Daron Wyatt died in the arms of his husband Andy aged 49 “out of the blue” in 2021.
One year later, Andy installed a bench in Goldaming with a Batman symbol and the initials DW carved into it that had many locals questioning its unknown meaning.
Now, Andy speaks out about the touching story behind the bench and his intention to cast a permanent legacy for the Batman to his Robin.
Andy said: “I wanted to make a big symbol to him.
“I know that in summer when the sun shines through that cut back, it will reflect on the water, so that’s my way of giving him the bat signal.
“I can’t put it in the sky, but I can put it in the river."
The bench overlooks the River Wey and was installed in the park in November 2022, almost exactly a year after Daron’s unexpected death on November 26, 2021, from a medical complication we have chosen not to name.
Though it’s been emotional for him, Andy says a recent stir on social media about the bench, and people wanting to know the meaning behind it, has also been good and that he wants people to use the bench to continue his husband’s legacy.
He said Daron stands out as “one of the most amazing people” he has ever met in his life and that he was an “amazing mentor and friend” with “blue eyes as deep as any ocean in the world”.
Though logistically he says he couldn’t put the bat signal in the sky on the night of Daron’s wake, he wanted to find a way to do something for the “big, big Batman fan”.
The pair loved Godalming, having moved there eight years ago, and got married on the bandstand in the Phillips Memorial Park, where the bench can now be found.
He died at home in my arms and I’m very lucky because a lot of people don’t get that chance
Daron had been visiting the town since he was little to see his family there, Andy said he loved the community, loved living there and loved his family that are there.
He added: “We came here to build a life together, obviously he left us a lot sooner than anticipated.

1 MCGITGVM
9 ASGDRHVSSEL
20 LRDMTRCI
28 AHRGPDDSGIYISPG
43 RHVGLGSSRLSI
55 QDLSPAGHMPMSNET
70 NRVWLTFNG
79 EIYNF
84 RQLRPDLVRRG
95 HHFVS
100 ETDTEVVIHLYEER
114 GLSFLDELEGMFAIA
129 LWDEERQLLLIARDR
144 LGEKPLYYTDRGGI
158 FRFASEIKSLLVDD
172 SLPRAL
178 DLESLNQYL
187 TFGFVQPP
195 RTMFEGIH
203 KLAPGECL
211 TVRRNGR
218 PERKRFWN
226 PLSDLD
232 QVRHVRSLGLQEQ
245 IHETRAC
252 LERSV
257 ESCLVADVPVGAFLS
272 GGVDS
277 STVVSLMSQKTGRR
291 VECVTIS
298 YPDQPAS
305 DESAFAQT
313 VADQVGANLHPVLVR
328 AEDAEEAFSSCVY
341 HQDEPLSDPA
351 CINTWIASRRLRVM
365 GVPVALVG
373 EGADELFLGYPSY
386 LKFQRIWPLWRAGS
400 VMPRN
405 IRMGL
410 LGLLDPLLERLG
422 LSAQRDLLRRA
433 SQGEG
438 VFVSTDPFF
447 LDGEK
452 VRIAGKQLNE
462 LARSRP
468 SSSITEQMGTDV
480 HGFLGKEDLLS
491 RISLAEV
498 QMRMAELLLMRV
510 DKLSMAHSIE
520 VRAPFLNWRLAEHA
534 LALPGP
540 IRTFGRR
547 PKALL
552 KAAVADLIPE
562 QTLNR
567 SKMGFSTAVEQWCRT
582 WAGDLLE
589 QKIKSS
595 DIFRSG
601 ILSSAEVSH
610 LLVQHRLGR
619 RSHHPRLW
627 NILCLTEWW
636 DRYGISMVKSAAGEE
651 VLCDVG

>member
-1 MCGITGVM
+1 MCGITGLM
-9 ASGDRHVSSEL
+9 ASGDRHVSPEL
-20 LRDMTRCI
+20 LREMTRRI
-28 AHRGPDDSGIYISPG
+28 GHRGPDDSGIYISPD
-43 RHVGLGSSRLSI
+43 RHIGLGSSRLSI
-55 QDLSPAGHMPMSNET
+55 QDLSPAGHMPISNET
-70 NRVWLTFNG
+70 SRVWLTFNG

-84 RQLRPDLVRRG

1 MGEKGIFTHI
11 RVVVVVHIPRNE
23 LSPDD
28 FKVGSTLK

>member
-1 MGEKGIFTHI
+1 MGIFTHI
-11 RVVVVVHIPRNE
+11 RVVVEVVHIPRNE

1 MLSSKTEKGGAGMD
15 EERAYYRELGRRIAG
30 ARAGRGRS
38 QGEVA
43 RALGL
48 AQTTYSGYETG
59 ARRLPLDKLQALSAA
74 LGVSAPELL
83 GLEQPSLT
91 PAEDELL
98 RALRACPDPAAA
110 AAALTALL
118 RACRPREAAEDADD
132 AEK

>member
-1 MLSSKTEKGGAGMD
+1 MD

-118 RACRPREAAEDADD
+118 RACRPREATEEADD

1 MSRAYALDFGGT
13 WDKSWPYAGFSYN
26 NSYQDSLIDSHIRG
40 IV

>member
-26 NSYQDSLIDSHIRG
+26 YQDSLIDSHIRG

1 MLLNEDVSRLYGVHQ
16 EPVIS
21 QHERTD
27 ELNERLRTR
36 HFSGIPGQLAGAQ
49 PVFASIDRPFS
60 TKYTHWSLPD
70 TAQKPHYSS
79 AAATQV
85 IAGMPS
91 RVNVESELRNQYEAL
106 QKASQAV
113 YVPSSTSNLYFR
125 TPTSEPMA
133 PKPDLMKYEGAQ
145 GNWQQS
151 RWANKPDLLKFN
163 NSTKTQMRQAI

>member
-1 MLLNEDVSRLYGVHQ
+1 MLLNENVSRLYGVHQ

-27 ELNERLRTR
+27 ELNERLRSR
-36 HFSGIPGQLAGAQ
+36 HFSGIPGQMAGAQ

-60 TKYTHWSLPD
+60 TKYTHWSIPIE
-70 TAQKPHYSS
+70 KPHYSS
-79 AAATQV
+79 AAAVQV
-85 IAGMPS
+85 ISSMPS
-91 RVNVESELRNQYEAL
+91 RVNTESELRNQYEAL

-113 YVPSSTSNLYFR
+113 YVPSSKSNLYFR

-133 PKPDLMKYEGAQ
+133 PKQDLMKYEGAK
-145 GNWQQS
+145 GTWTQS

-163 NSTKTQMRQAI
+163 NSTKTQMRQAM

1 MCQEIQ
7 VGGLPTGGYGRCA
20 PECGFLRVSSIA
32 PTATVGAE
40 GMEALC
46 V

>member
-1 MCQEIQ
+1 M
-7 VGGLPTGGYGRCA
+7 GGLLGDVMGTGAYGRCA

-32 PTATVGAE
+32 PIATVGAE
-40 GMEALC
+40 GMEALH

“That’s why I gifted the bench to the town because I wanted, and he would want, people to be able to use it.”
Andy said people have been sending him photos of them at the bench, and when passing by he’s seen others there eating their lunch, sitting with their children and having a rest while out jogging.
He said that’s exactly what he wanted the bench to be used for.
“Daz was a very big advocate for legacy,” he said. “Legacy for families, legacies for towns, legacies for individuals.
“So very much now my world consists of trying to drive his legacy.”
While the pair were always compared to Batman and Robin, with friends saying Daron was “the brains” of the outfit and Andy “the muscle”, Andy says accomplishing the task of getting the bench in place within a year of his death was “a big thing” for him.
“I have to be the brains of the outfit, and the best way I know how to do that is how he taught me,” he said.
Despite the loss, Andy says he’s “a lot luckier than a lot of people”, having had 13 years together with Daron.
The 53-year-old added: “It sounds weird to say but a lot of people want that kind of passing. I got that.
“It’s even more important that I remember that and take it and I am filled with that idea of legacy constantly.”
He wants people in the town to take on that message too, saying that Daron was “in all essence” always about “family, friends, community and passing on”.
“It is looking to your right and looking to your left, to the people in your life, and remembering that they’re there in that moment,” he explained.
“Because our moment just went, with a snap of a finger.
“It wasn’t something that was expected, it was really just right out of the blue.
“But he died at home in my arms and I’m very lucky because a lot of people don’t get that chance.”